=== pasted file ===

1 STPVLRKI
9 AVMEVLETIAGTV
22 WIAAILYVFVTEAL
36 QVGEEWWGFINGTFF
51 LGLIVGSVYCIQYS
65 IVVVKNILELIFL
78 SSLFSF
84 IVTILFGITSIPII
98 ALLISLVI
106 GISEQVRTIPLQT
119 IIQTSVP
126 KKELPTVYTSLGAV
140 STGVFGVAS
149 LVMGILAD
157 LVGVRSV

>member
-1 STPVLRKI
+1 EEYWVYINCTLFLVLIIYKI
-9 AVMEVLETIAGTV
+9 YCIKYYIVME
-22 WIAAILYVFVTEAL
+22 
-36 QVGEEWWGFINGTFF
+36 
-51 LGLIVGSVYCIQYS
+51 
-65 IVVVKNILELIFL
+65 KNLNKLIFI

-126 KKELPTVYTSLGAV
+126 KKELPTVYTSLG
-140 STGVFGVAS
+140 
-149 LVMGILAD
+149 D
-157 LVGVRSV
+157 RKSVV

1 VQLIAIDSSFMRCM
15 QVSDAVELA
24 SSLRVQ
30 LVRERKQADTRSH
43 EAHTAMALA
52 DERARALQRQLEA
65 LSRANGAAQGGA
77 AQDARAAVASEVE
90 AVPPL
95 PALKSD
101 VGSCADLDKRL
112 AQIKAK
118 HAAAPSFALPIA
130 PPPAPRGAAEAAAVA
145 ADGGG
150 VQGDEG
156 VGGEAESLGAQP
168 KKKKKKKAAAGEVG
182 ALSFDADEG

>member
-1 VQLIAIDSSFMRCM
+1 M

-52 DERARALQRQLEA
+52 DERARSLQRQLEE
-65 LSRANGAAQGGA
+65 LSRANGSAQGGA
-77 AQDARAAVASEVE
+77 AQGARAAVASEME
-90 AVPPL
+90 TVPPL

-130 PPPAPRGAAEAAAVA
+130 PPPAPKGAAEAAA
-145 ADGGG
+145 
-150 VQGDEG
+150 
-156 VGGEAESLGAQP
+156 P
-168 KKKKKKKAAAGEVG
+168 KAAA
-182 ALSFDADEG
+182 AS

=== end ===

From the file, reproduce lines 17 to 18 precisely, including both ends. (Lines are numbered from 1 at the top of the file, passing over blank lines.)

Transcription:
-1 STPVLRKI
+1 EEYWVYINCTLFLVLIIYKI